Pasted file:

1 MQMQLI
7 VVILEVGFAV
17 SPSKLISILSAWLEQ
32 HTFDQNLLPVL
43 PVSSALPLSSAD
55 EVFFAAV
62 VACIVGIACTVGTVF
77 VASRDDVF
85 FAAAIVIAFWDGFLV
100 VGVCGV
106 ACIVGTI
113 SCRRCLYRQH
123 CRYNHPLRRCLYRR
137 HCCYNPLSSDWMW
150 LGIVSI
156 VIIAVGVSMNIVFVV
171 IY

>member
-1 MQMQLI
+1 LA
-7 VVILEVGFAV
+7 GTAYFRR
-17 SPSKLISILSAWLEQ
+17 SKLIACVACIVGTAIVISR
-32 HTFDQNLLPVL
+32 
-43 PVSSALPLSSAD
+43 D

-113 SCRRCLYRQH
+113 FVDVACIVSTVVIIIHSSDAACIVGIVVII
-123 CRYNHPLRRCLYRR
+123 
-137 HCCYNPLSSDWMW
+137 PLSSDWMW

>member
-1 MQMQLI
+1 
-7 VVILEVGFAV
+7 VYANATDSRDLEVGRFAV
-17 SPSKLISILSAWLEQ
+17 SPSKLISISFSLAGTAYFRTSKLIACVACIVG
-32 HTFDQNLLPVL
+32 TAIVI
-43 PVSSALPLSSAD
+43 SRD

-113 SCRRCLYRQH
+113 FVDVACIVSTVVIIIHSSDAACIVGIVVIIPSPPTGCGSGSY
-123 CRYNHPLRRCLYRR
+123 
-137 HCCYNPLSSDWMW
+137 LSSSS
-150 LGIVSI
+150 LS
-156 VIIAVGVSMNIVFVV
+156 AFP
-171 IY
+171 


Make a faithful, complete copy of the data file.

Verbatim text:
1 MQMQLI
7 VVILEVGFAV
17 SPSKLISILSAWLEQ
32 HTFDQNLLPVL
43 PVSSALPLSSAD
55 EVFFAAV
62 VACIVGIACTVGTVF
77 VASRDDVF
85 FAAAIVIAFWDGFLV
100 VGVCGV
106 ACIVGTI
113 SCRRCLYRQH
123 CRYNHPLRRCLYRR
137 HCCYNPLSSDWMW
150 LGIVSI
156 VIIAVGVSMNIVFVV
171 IY

>member
-1 MQMQLI
+1 LA
-7 VVILEVGFAV
+7 GTAYFRR
-17 SPSKLISILSAWLEQ
+17 SKLIACVACIVGTAIVISR
-32 HTFDQNLLPVL
+32 
-43 PVSSALPLSSAD
+43 D

-113 SCRRCLYRQH
+113 FVDVACIVSTVVIIIHSSDAACIVGIVVII
-123 CRYNHPLRRCLYRR
+123 
-137 HCCYNPLSSDWMW
+137 PLSSDWMW

>member
-1 MQMQLI
+1 
-7 VVILEVGFAV
+7 VYANATDSRDLEVGRFAV
-17 SPSKLISILSAWLEQ
+17 SPSKLISISFSLAGTAYFRTSKLIACVACIVG
-32 HTFDQNLLPVL
+32 TAIVI
-43 PVSSALPLSSAD
+43 SRD

-113 SCRRCLYRQH
+113 FVDVACIVSTVVIIIHSSDAACIVGIVVIIPSPPTGCGSGSY
-123 CRYNHPLRRCLYRR
+123 
-137 HCCYNPLSSDWMW
+137 LSSSS
-150 LGIVSI
+150 LS
-156 VIIAVGVSMNIVFVV
+156 AFP
-171 IY
+171 